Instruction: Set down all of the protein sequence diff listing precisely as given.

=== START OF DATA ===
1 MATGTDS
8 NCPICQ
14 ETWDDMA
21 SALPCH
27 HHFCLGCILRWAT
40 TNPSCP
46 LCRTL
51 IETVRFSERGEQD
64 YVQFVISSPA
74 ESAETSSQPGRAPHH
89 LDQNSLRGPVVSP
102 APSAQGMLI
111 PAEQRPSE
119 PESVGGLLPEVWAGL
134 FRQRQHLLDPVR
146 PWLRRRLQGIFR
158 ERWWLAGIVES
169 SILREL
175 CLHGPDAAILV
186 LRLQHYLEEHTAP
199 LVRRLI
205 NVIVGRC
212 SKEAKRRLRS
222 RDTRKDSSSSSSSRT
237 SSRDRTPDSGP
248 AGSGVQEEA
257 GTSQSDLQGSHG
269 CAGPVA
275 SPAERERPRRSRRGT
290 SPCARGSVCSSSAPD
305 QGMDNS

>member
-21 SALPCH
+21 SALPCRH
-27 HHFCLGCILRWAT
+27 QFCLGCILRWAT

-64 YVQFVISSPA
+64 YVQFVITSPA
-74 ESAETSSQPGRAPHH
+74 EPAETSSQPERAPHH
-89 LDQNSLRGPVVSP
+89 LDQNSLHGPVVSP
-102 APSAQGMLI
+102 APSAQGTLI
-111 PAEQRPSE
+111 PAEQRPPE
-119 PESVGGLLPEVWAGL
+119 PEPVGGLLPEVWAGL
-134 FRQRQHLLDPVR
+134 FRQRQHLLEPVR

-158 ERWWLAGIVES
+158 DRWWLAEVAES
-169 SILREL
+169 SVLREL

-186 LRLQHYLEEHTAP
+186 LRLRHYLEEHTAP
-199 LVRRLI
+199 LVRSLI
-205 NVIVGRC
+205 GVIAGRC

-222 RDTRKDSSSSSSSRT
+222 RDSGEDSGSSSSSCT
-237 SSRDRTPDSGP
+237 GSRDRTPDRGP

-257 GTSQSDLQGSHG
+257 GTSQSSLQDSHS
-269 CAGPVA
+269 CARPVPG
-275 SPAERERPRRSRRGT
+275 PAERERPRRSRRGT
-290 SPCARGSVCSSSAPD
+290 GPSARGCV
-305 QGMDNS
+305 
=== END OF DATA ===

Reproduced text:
1 MATGTDS
8 NCPICQ
14 ETWDDMA
21 SALPCH
27 HHFCLGCILRWAT
40 TNPSCP
46 LCRTL
51 IETVRFSERGEQD
64 YVQFVISSPA
74 ESAETSSQPGRAPHH
89 LDQNSLRGPVVSP
102 APSAQGMLI
111 PAEQRPSE
119 PESVGGLLPEVWAGL
134 FRQRQHLLDPVR
146 PWLRRRLQGIFR
158 ERWWLAGIVES
169 SILREL
175 CLHGPDAAILV
186 LRLQHYLEEHTAP
199 LVRRLI
205 NVIVGRC
212 SKEAKRRLRS
222 RDTRKDSSSSSSSRT
237 SSRDRTPDSGP
248 AGSGVQEEA
257 GTSQSDLQGSHG
269 CAGPVA
275 SPAERERPRRSRRGT
290 SPCARGSVCSSSAPD
305 QGMDNS

>member
-21 SALPCH
+21 SALPCRH
-27 HHFCLGCILRWAT
+27 QFCLGCILRWAT

-64 YVQFVISSPA
+64 YVQFVITSPA
-74 ESAETSSQPGRAPHH
+74 EPAETSSQPERAPHH
-89 LDQNSLRGPVVSP
+89 LDQNSLHGPVVSP
-102 APSAQGMLI
+102 APSAQGTLI
-111 PAEQRPSE
+111 PAEQRPPE
-119 PESVGGLLPEVWAGL
+119 PEPVGGLLPEVWAGL
-134 FRQRQHLLDPVR
+134 FRQRQHLLEPVR

-158 ERWWLAGIVES
+158 DRWWLAEVAES
-169 SILREL
+169 SVLREL

-186 LRLQHYLEEHTAP
+186 LRLRHYLEEHTAP
-199 LVRRLI
+199 LVRSLI
-205 NVIVGRC
+205 GVIAGRC

-222 RDTRKDSSSSSSSRT
+222 RDSGEDSGSSSSSCT
-237 SSRDRTPDSGP
+237 GSRDRTPDRGP

-257 GTSQSDLQGSHG
+257 GTSQSSLQDSHS
-269 CAGPVA
+269 CARPVPG
-275 SPAERERPRRSRRGT
+275 PAERERPRRSRRGT
-290 SPCARGSVCSSSAPD
+290 GPSARGCV
-305 QGMDNS
+305 